So while you're having your needs addressed, a fair trade is made: the organization reminds you what it needs from you.
5) App-like Visual Design for Task Lists
As smartphone users, we’re familiar with app stores, such as the Apple App Store and Google Play. When I accessed Apple's App Store from my iPhone, I was presented with this set of featured apps:
Intranet applications and tasks are now presented in this same design pattern, as it’s something we’re accustomed to. For Elizabeth, a shining example was the "My Tools" area of American Express' intranet homepage.
The following tools are presented in an app-like manner:
Tech Concierge (* - this could be a neat app!)
6) Balancing News Content with Productivity Tools
An intranet needs to balance the following needs:
Employee’s need: Help me understand what's new, what's happening and what I need to know.
Organization’s need: Help employees be more productive.
While news, announcements, awards and press mentions tends to be a focal point of an intranet homepage, organizations also need to provide links to productivity tools that help employees get things done.
RELATED White Paper: How to Select a CMS for Your Intranet
Coca-Cola Enterprises provides a set of Quick Links, organized by when employees should be doing particular tasks:
Mayo Clinic provides a real-time status dashboard to help employees see what’s happening in clinical environments:
7) Search Scoping
When employees know where a resource resides, search scoping narrows the search to a particular repository or topic area. For instance, EY provides a "SharePoint Search," which limits search results to content stored in their SharePoint repository. If you're after a specific document in SharePoint, then limiting your search scope helps you find that document faster.
Mayo Clinic took a different approach on their intranet. Instead of scoping by repository, they provide search scoping based on common categories users search on:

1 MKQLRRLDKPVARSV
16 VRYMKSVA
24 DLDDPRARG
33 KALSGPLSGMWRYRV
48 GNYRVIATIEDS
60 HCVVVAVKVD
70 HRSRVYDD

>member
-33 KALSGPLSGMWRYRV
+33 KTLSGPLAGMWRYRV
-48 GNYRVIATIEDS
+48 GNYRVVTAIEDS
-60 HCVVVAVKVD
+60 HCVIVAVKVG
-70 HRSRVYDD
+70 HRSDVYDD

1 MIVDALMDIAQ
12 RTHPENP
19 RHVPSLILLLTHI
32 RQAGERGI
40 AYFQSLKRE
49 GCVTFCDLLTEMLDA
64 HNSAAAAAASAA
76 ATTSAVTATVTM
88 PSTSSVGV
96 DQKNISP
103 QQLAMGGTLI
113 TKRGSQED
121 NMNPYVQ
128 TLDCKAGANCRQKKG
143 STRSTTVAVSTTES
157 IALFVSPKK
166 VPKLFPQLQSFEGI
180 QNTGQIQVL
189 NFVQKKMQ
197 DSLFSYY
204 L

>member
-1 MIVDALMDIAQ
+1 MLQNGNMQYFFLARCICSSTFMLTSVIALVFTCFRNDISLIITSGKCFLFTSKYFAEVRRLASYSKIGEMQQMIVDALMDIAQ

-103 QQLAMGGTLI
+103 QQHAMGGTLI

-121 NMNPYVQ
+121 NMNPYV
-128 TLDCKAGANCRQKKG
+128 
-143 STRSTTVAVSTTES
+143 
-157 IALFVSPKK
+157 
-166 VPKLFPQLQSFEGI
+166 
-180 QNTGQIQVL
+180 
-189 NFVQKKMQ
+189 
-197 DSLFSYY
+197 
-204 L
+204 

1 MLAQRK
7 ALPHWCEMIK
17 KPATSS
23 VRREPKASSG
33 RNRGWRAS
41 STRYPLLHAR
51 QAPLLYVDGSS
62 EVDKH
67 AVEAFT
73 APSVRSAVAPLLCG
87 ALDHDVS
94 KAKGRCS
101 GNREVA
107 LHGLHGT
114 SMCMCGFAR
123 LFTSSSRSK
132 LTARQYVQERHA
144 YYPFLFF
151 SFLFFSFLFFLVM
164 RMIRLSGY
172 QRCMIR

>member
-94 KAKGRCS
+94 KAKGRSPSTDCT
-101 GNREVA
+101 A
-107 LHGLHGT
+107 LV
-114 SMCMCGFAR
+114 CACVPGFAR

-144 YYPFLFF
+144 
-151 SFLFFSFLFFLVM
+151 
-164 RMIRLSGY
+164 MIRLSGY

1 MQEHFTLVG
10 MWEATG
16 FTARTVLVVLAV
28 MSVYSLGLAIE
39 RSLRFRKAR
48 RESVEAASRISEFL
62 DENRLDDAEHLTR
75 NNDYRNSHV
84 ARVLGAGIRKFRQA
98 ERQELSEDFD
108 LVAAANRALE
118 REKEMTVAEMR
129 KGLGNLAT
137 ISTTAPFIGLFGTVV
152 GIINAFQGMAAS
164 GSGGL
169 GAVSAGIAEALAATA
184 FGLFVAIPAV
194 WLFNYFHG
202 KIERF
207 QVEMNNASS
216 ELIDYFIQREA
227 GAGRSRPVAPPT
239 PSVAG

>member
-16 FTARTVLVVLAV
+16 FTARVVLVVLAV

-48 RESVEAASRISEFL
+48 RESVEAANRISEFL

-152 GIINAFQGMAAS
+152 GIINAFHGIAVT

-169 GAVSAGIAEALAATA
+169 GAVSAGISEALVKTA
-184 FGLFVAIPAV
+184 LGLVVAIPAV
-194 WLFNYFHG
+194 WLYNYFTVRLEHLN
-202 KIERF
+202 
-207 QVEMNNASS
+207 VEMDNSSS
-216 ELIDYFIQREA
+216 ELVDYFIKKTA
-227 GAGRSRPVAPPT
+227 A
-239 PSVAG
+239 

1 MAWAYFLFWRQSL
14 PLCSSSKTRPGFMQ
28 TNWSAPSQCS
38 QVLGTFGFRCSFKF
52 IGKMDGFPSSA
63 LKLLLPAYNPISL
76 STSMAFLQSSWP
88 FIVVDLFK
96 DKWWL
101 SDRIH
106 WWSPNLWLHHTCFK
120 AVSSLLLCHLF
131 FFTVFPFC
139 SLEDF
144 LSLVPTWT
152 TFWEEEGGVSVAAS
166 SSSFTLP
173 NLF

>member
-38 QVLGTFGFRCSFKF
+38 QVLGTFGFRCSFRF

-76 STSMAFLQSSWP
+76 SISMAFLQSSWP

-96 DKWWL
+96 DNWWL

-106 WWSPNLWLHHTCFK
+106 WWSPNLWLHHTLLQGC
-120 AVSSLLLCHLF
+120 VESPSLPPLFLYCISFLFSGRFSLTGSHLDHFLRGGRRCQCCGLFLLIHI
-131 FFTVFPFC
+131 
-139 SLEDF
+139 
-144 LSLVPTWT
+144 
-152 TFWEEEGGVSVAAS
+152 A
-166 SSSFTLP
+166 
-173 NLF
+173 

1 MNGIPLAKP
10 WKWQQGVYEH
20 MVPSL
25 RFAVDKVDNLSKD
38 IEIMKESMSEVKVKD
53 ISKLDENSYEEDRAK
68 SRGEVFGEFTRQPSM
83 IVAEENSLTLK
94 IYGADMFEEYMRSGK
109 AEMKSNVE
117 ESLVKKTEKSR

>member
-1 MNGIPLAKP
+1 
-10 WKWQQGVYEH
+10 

8) User Research and User Personas
Marketers and product managers aren't the only groups that leverage user personas to build experiences: intranet managers use them as well. For intranet managers, it's useful to map out the different user personas who visit the site, then craft experiences for each one.
Mayo Clinic embarked on an ambitious project to create 40 user personas. These personas were used to build out the intranet content and experience, and was applied to broader areas of the company, including information tools and applications.
Mayo Clinic found it useful to conduct face-to-face interviews to inform their persona research. And the personas are a living entity, constantly updated with the results from ongoing user research. For more information on the persona project, have a look at this SlideShare:
Mayo Clinic's Persona Project from Gianna Pfister-LaPin
Bonus Item: Neat Things Spotted on Intranet Homepages
Some neat things I noticed about company intranets:
The name of Genentech's intranet is "gWiz." Love it!
For user profiles, EY provides a profile strength indicator, a la the profile indicator on LinkedIn.
IKEA styled their "Like" button to match one of their brand symbols: a heart with two arms raised. It’s creative and reinforces the brand, too.
The Webinar Presentation
Here's the slide deck from Elizabeth's presentation. Thanks for a great webinar, Elizabeth!
Lessons from Leading Intranet Homepages from DNN